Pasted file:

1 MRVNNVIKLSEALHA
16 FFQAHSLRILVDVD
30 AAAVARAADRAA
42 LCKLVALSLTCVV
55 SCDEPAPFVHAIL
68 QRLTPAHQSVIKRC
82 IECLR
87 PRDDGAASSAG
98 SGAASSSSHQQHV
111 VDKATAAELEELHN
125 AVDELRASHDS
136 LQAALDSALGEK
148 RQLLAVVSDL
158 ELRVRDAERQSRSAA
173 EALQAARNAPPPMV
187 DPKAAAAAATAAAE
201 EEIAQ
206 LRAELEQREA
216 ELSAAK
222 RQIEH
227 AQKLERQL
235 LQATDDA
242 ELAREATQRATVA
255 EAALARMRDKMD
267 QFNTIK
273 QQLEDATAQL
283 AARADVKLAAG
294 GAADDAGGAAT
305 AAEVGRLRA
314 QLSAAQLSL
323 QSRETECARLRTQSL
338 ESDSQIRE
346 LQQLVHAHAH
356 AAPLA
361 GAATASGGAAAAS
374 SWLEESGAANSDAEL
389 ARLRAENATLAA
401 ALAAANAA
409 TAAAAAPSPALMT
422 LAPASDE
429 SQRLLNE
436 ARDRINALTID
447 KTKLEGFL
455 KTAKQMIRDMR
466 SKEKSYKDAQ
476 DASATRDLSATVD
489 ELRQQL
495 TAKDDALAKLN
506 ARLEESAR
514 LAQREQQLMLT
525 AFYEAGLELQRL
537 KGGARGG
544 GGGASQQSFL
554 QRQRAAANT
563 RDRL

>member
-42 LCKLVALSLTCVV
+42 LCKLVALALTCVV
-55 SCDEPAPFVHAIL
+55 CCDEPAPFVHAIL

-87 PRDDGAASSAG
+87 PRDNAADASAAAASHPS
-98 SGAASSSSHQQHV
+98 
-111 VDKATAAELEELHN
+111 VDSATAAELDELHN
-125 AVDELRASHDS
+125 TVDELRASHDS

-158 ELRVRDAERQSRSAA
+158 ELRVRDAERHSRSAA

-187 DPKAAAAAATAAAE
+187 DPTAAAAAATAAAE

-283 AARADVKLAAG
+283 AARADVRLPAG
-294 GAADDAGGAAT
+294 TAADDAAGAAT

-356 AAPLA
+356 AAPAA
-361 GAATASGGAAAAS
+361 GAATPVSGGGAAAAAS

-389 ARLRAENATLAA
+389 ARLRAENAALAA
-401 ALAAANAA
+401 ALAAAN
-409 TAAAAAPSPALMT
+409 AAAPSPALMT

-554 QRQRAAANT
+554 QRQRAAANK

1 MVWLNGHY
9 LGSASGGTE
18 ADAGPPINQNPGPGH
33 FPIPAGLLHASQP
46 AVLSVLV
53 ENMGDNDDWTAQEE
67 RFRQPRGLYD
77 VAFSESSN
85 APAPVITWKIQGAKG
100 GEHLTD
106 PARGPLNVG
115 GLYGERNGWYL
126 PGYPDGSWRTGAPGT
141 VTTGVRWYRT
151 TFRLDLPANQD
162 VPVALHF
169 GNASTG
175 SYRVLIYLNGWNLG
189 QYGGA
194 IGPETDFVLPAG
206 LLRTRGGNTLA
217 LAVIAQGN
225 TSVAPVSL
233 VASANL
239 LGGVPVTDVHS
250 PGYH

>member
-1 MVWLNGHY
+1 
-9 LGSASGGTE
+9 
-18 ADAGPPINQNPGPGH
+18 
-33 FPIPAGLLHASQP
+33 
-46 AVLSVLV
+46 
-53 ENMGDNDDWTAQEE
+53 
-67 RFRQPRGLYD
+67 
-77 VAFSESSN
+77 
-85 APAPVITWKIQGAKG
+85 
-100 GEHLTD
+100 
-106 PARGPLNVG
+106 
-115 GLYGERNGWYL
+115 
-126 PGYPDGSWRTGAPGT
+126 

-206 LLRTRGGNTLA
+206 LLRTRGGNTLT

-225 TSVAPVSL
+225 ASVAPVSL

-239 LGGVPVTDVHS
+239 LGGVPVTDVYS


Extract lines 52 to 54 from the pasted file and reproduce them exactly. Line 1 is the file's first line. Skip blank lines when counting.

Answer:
537 KGGARGG
544 GGGASQQSFL
554 QRQRAAANT